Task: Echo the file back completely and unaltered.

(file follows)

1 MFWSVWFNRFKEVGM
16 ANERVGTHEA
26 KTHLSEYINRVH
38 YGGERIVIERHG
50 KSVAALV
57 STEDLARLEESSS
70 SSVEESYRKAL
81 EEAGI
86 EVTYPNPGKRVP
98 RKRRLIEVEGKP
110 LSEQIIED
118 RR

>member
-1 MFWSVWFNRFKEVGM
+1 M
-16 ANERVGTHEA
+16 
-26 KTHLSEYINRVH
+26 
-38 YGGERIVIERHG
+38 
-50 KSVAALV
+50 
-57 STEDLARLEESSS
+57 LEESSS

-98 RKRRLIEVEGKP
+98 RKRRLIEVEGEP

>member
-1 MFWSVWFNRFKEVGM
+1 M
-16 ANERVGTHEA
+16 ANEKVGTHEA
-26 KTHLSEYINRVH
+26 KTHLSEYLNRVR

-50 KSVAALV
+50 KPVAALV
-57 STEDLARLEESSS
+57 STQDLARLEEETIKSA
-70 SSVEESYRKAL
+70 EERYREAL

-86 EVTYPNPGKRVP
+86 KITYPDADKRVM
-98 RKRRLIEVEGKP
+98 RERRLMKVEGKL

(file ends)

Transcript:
1 MFWSVWFNRFKEVGM
16 ANERVGTHEA
26 KTHLSEYINRVH
38 YGGERIVIERHG
50 KSVAALV
57 STEDLARLEESSS
70 SSVEESYRKAL
81 EEAGI
86 EVTYPNPGKRVP
98 RKRRLIEVEGKP
110 LSEQIIED
118 RR

>member
-1 MFWSVWFNRFKEVGM
+1 M
-16 ANERVGTHEA
+16 
-26 KTHLSEYINRVH
+26 
-38 YGGERIVIERHG
+38 
-50 KSVAALV
+50 
-57 STEDLARLEESSS
+57 LEESSS

-98 RKRRLIEVEGKP
+98 RKRRLIEVEGEP

>member
-1 MFWSVWFNRFKEVGM
+1 M
-16 ANERVGTHEA
+16 ANEKVGTHEA
-26 KTHLSEYINRVH
+26 KTHLSEYLNRVR

-50 KSVAALV
+50 KPVAALV
-57 STEDLARLEESSS
+57 STQDLARLEEETIKSA
-70 SSVEESYRKAL
+70 EERYREAL

-86 EVTYPNPGKRVP
+86 KITYPDADKRVM
-98 RKRRLIEVEGKP
+98 RERRLMKVEGKL